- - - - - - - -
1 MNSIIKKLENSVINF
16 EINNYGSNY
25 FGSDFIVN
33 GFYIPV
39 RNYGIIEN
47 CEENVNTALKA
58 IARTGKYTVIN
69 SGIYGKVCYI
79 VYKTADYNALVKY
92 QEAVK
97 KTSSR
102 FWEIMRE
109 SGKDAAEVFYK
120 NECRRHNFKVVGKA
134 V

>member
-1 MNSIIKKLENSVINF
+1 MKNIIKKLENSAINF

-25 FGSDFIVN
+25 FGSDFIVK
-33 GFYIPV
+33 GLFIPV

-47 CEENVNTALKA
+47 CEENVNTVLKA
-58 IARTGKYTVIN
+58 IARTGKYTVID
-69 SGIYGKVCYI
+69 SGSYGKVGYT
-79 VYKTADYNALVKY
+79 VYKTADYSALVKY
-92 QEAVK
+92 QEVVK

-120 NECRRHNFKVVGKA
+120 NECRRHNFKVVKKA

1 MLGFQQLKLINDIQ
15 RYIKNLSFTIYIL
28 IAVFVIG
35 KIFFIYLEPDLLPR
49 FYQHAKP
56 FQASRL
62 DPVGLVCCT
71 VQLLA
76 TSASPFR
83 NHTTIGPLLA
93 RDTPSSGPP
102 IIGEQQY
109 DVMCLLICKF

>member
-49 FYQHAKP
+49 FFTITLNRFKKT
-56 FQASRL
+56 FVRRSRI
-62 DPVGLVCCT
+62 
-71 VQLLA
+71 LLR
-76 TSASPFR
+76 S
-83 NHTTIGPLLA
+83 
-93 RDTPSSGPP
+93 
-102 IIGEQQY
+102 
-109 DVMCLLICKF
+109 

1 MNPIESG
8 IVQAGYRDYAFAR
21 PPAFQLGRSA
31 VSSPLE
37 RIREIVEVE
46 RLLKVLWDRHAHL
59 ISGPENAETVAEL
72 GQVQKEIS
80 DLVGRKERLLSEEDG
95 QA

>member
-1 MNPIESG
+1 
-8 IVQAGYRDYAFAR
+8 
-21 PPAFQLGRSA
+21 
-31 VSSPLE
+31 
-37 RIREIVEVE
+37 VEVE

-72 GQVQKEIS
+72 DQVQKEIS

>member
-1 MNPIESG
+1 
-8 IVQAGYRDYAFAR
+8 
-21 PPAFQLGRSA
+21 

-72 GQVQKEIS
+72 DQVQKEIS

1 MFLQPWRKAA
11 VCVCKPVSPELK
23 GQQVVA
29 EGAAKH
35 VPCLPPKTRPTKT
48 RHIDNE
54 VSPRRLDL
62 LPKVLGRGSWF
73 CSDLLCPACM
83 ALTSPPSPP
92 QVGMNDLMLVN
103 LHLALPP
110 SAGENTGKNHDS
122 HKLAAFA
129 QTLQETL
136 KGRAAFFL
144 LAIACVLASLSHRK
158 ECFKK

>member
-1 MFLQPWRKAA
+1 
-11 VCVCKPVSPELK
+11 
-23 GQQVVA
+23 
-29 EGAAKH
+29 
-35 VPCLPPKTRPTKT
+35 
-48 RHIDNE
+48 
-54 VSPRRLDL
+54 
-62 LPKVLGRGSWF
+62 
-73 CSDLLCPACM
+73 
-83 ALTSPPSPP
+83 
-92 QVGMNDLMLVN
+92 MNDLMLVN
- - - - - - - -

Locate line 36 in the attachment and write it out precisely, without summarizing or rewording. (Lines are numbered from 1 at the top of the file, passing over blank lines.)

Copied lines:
15 RYIKNLSFTIYIL